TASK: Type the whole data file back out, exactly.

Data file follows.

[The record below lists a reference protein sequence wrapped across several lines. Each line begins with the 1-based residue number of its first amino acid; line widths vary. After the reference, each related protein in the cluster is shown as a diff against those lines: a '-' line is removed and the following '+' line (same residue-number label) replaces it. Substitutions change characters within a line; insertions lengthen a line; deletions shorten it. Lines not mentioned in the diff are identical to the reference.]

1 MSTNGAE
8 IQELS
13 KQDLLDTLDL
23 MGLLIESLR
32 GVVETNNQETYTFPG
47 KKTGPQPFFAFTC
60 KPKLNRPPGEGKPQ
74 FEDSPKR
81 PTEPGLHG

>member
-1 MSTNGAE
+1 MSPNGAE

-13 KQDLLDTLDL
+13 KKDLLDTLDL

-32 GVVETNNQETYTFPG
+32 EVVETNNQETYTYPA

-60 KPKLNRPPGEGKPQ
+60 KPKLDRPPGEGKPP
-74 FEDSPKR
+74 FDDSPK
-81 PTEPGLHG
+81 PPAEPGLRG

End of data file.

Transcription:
[The record below lists a reference protein sequence wrapped across several lines. Each line begins with the 1-based residue number of its first amino acid; line widths vary. After the reference, each related protein in the cluster is shown as a diff against those lines: a '-' line is removed and the following '+' line (same residue-number label) replaces it. Substitutions change characters within a line; insertions lengthen a line; deletions shorten it. Lines not mentioned in the diff are identical to the reference.]

1 MSTNGAE
8 IQELS
13 KQDLLDTLDL
23 MGLLIESLR
32 GVVETNNQETYTFPG
47 KKTGPQPFFAFTC
60 KPKLNRPPGEGKPQ
74 FEDSPKR
81 PTEPGLHG

>member
-1 MSTNGAE
+1 MSPNGAE

-13 KQDLLDTLDL
+13 KKDLLDTLDL

-32 GVVETNNQETYTFPG
+32 EVVETNNQETYTYPA

-60 KPKLNRPPGEGKPQ
+60 KPKLDRPPGEGKPP
-74 FEDSPKR
+74 FDDSPK
-81 PTEPGLHG
+81 PPAEPGLRG